Fossil fuels burden the trade balance
Imports of fossil energy come at a great expense / Despite price drop high spending for oil, gas and coal
Berlin, January 25th 2017. Despite continuously low fossil fuels prices on international markets, imports of mineral oil, gas and coal still make up large parts of import spending in many countries. This is the case for developing and emerging countries, as well as for many industrialised nations. Recent data from the World Trade Organization (WTO) indicate that in 2015 the cost of global net imports for fossil fuels reached around 1.9 trillion $ (1.7 trillion Euros). “The demand for energy cuts deep holes into state budgets. Pushing the transition to renewable sources, on the other hand, would create the means for urgently needed investments”, explains Managing Director of the German Renewable Energies Agency (AEE), Philipp Vohrer.
According to WTO data, major developing and emerging countries are among the economies that are affected the most by the import dependency on conventional energy sources. India and Pakistan each have to spend one fifth of their entire net import expenses on fossil fuels. India spent 72 billion $ (65 billion Euros) on bringing in conventional fuels in 2015. This was more than half of what was allocated to the public health sector: World Bank data indicates that public health spending in India reached 29 billion $ (26 billion Euros) in 2014. The burden of fossil fuel imports for neighbouring Pakistan is even higher; 22 percent of the import value had to be spent on fossil energy imports.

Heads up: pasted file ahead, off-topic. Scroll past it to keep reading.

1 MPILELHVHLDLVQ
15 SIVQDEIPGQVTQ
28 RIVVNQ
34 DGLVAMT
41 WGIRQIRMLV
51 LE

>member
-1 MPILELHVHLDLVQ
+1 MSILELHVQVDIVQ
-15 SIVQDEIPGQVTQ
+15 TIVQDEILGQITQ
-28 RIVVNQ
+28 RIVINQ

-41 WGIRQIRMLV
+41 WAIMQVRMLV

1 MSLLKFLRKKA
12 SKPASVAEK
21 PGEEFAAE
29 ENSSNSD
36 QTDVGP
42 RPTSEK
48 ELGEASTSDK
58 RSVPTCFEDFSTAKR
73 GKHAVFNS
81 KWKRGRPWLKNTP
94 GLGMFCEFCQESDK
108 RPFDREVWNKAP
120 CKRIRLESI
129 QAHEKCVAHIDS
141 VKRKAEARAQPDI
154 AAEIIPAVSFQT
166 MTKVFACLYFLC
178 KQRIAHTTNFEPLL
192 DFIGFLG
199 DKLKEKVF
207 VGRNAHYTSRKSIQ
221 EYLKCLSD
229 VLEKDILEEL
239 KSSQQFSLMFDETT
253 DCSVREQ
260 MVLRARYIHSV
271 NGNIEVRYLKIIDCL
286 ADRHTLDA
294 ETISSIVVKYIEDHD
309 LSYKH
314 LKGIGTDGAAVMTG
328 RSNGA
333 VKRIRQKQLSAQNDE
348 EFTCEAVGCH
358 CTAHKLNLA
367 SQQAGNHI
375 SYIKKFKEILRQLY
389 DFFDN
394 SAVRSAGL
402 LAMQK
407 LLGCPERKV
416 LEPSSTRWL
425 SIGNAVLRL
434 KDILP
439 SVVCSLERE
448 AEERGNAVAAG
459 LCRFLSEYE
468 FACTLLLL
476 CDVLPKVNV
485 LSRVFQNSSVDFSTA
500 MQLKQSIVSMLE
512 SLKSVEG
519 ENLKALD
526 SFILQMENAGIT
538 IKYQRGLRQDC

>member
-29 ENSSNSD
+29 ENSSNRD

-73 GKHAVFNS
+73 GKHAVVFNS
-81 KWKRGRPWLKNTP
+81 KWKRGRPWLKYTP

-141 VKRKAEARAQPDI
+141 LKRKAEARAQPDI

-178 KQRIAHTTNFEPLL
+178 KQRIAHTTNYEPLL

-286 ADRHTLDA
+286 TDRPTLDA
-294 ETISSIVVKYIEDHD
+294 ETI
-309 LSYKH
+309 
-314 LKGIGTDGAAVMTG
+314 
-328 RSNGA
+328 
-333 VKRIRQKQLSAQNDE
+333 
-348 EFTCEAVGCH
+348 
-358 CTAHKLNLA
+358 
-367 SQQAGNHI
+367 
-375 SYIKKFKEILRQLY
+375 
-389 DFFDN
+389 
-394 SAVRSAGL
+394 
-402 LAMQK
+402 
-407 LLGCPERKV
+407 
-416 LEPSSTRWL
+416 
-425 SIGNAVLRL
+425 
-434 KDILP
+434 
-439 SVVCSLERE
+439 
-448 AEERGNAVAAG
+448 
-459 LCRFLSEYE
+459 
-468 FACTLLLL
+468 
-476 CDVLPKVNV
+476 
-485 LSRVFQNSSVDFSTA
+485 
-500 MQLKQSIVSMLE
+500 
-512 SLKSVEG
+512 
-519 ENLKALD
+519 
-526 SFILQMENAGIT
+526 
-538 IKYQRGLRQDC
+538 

China, while being the global export champion, had to spend one tenth of
its import bill on fossil energy in 2015, despite the significant price
drop of oil prices and regardless of the exploitation of its own fossil
resources. The net value of all fossil energy sources imported to China
in 2015 was about 170 billion $ (154 billion Euros). The hunger for
energy is not only burdening the environment and the climate, but also
the trade balance of the country.
Germany spent about 60 billion Euros on importing fossil energy in 2015, which equaled a 6 percent share of all goods shipped into the country. Despite the expansion of renewable energy sources on the electricity market, the energy import dependency of the country still stands at 70 percent. “Only if we advance the expansion of renewable energies to the heat and transport sector will we be able to tackle the economic and environmental impact of fossil fuels”, stresses Vohrer. It is in those areas where most of the fossil imports are being consumed. In face of currently increasing oil prices, Vohrer is expecting significantly higher import costs of oil and gas in the future.
German Renewable Energies Agency
(Agentur für Erneuerbare Energien)
Telefon: +49 (0)30 200535 52